Considered harmful, harmful and unsavory, many people view canned food as villains in the supermarket. Reclaimed in times of dire need such as natural disaster emergencies and camping, canned food has a bad reputation that is largely exaggerated or unfounded. The truth is that today there is a wide variety of canned vegetables, meats and fish for all tastes and all requirements. Because they undergo the freshly harvested preservation process, canned vegetables contain as much dietary fiber and vitamins as fresh ones., and in some cases even more. Canned fish, such as salmon, tend to be of better quality and caught in the natural state, unlike most of those sold "fresh", which is farmed.
Here are some other false myths about canned foods that still persist:
• Lead from cans is harmful: Cans are made from tin or aluminum, usually fully recyclable.
• Canned foods contain preservatives: No preservatives are used in the preservation process. Vegetables are sterilized and cooked, and then protected by vacuum packaging.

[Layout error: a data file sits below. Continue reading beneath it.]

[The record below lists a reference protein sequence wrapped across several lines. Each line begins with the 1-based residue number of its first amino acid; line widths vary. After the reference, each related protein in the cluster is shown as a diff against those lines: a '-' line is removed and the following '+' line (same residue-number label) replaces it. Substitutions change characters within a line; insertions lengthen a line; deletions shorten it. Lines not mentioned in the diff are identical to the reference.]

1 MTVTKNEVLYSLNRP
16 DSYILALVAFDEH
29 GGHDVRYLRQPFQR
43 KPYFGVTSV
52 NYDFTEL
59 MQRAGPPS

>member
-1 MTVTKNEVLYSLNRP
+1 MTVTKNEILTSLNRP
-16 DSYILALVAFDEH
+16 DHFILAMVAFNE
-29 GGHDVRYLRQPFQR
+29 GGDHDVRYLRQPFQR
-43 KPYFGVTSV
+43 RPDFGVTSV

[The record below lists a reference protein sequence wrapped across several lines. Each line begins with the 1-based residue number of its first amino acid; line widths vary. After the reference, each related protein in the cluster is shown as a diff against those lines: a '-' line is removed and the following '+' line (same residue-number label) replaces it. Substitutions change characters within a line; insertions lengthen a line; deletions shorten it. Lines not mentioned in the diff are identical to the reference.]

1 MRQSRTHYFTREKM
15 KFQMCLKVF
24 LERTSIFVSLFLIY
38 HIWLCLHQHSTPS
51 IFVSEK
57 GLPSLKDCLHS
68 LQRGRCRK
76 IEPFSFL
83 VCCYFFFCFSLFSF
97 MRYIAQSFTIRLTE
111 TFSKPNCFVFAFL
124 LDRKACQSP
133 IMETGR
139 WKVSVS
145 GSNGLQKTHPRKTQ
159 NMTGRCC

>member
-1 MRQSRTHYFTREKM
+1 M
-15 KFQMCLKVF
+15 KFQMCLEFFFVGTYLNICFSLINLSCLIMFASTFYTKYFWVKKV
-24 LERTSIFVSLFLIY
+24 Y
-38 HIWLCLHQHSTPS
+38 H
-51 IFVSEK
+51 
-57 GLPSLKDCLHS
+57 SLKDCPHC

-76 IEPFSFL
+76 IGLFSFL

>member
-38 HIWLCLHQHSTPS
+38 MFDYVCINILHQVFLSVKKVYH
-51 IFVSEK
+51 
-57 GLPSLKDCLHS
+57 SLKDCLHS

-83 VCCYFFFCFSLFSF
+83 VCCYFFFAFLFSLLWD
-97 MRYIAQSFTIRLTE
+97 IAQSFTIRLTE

• Canned food is carcinogenic: Some cans may contain small amounts of Bisphenol A (BPA), a chemical compound that is present mostly in some plastic containers and, above all, could be harmful to babies and pregnant women. But if you want to avoid that danger, look for companies that don't use BPA in their cans.
In addition to the convenience that they do not need refrigeration and we can have them on hand for a quick dinner or lunch with all the necessary nutrients, other advantages of canned foods are that they have their content, their expiration date and their origin written clearly. That is why it is easy to select the healthiest or those that best fit a specific diet: low sodium, canned in water instead of oil and even gluten-free. Of course, it is important that when buying food in cans you make sure that they are not beaten, because the smallest hole can affect the healthiness of the content.
As for flavors and variety, the cans will also allow you to put on the table some excellent quality products that are difficult or impossible to find fresh in the United States, but that canned preserves from other countries do offer. It does not mean that you make the opener your favorite kitchen utensil, but you can use the cans from time to time without endangering the health or palate of your family.
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